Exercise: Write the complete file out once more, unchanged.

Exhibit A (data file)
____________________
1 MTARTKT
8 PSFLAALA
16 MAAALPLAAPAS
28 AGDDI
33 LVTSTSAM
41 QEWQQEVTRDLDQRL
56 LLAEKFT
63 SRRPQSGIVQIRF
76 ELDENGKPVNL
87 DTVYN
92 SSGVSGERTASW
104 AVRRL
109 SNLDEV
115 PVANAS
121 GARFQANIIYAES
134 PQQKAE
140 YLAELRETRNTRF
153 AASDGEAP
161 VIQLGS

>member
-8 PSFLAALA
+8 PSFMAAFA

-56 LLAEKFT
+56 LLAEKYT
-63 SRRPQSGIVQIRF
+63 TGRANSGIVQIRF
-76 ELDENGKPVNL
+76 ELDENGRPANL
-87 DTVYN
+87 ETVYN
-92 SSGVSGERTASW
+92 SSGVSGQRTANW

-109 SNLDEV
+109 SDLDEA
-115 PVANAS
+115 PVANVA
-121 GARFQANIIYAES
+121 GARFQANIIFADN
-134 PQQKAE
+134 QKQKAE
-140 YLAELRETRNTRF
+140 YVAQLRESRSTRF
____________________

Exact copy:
1 MTARTKT
8 PSFLAALA
16 MAAALPLAAPAS
28 AGDDI
33 LVTSTSAM
41 QEWQQEVTRDLDQRL
56 LLAEKFT
63 SRRPQSGIVQIRF
76 ELDENGKPVNL
87 DTVYN
92 SSGVSGERTASW
104 AVRRL
109 SNLDEV
115 PVANAS
121 GARFQANIIYAES
134 PQQKAE
140 YLAELRETRNTRF
153 AASDGEAP
161 VIQLGS

>member
-8 PSFLAALA
+8 PSFMAAFA

-56 LLAEKFT
+56 LLAEKYT
-63 SRRPQSGIVQIRF
+63 TGRANSGIVQIRF
-76 ELDENGKPVNL
+76 ELDENGRPANL
-87 DTVYN
+87 ETVYN
-92 SSGVSGERTASW
+92 SSGVSGQRTANW

-109 SNLDEV
+109 SDLDEA
-115 PVANAS
+115 PVANVA
-121 GARFQANIIYAES
+121 GARFQANIIFADN
-134 PQQKAE
+134 QKQKAE
-140 YLAELRETRNTRF
+140 YVAQLRESRSTRF